Shea Moisture Coconut & Hibiscus Curl & Shine Shampoo (£11)
This formula really works for thick and curly hair. It doesn’t strip moisture, and the shea butter and coconut oil propping up the ingredients list help to create shiny, healthy-looking curls.
Wella Professionals Invigo Volume Boost Bodifying Shampoo (£9)
For those who struggle with volume, this shampoo cleanses away any product residue that can weigh hair down. The texture is lightweight too, so once dried (if followed with the Volume Boost Bodifying Conditioner), your hair will look bouncier.
Aloe vera juice, coconut water, shea butter, macadamia and coconut oil are all at play in this formula for a silky-soft finish once rinsed out.
Bleach London Pearlescent Shampoo (£6)
If you have super-bleached blonde hair, this shampoo will impart a soft pearl tone. Trust me—your locks will have a beautiful, rich sheen post-drying.
Undone by George Northwood Undirty Shampoo (£10)
Of the new range from super stylist George Northwood, this is the most crowd-pleasing shampoo that works for most hair types. Ingredients include fermented minerals and sugar beet, which help with strengthening and moisture retention for all-around healthy hair.
Umberto Giannini Grow Root Stimulating Shampoo (£7)
When it comes to hair growth, focusing on root stimulation will help to get things moving, which is why this formula includes coffee seed extract and pea sprout extract—both of which are known to stimulate and aid growth.
For coily hair, this is a good option as a clarifying wash that doesn’t completely strip the hair of moisture thanks to the shea butter.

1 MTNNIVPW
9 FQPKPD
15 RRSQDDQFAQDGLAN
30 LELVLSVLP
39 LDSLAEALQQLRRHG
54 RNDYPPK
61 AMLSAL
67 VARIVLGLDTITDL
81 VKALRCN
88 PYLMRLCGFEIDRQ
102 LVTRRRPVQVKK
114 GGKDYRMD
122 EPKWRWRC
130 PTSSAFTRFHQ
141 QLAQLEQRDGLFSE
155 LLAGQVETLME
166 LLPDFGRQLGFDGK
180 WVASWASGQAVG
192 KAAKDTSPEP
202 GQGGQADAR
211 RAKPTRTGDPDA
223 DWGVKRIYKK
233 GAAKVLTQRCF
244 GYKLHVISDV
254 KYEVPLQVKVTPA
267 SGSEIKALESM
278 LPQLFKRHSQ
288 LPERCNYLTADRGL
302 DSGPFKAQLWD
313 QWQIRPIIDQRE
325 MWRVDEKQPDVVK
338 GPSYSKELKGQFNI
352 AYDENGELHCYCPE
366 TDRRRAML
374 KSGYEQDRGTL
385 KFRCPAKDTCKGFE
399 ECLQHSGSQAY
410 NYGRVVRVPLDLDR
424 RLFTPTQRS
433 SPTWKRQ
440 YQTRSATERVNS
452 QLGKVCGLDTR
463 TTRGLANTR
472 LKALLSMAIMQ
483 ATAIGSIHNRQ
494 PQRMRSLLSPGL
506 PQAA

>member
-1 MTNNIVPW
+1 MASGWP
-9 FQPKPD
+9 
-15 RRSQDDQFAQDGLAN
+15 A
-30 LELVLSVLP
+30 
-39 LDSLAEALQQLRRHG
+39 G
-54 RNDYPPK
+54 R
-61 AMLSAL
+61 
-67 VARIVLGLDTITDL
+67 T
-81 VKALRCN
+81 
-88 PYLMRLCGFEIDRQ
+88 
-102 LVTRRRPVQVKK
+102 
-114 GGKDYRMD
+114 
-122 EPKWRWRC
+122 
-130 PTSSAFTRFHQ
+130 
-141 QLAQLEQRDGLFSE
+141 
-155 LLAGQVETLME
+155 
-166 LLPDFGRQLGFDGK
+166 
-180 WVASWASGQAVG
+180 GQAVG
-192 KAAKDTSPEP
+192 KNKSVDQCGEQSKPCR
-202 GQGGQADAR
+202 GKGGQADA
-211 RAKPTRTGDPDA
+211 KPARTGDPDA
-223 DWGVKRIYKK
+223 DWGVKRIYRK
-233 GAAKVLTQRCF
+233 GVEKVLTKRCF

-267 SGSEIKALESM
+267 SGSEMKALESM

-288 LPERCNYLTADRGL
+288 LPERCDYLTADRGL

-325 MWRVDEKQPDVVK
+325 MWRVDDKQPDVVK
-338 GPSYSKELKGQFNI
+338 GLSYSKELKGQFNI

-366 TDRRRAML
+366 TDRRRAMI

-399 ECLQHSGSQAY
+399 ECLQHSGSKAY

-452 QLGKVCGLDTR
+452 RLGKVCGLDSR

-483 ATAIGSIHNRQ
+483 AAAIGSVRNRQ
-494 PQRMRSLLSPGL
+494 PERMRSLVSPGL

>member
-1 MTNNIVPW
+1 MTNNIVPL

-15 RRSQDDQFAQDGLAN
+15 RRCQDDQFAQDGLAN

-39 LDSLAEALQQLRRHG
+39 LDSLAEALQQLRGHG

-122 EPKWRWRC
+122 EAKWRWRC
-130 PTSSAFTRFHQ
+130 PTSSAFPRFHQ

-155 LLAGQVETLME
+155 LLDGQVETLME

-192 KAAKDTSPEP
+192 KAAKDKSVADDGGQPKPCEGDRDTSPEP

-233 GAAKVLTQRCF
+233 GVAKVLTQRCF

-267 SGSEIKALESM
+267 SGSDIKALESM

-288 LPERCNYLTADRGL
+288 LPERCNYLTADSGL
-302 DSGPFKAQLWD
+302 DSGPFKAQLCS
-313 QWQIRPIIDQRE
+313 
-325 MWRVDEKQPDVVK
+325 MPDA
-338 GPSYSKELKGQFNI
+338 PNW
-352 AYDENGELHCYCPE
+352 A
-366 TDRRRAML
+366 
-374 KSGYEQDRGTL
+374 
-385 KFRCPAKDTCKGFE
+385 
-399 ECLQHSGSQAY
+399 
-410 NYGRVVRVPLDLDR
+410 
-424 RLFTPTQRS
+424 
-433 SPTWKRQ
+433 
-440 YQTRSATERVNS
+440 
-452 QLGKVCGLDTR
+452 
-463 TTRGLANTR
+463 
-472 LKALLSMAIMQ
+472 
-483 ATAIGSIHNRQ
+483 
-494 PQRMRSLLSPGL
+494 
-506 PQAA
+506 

Lee Stafford For the Love Of Curls Shampoo for Waves, Curls & Coils (£8)
This shampoo is for anyone who has anything from a slight wave to a coil. When rinsed, hair feels noticeably softer and curls look defined.
The Hair Lab by Mark Hill Strengthening Growth Shampoo (£5)
Finer, more delicate hair types will find that this shampoo helps to strengthen thanks to biotin in the formula, while argan oil coats the hair, leaving it silky smooth.
Pantene Gold Series Moisture Boost Shampoo (£4)
Using a lot of styling products on Afro hair can lead to mammoth build-up come washday. This shampoo makes light work of cleansing away grime and build-up, so it’s a great clarifying option to have on hand.
Lush Avocado Co-Wash (£10)
Looking for something eco-friendly and gentle? This co-wash bar does have a low lather for cleansing but is incredibly softening, too.
KeraCare Hydrating Detangling Shampoo (£5)
A tangle-free washday doesn’t have to be just a dream with this shampoo. Seriously, it really does aid in detangling thick, coily hair after washing.
Nurture Gentle Cleansing Shampoo Bar (£12)
For tightly coiled hair or Afro-textured hair in locs, using this bar lathered up slightly gives a mild but effective clean for the hair and scalp.
As I Am JBCO Cowash (£10)
This co-wash is a true shampoo-and-conditioner hybrid with a light lather but extreme moisturising benefits thanks to the Jamaican black castor oil.
This article originally appeared on Who What Wear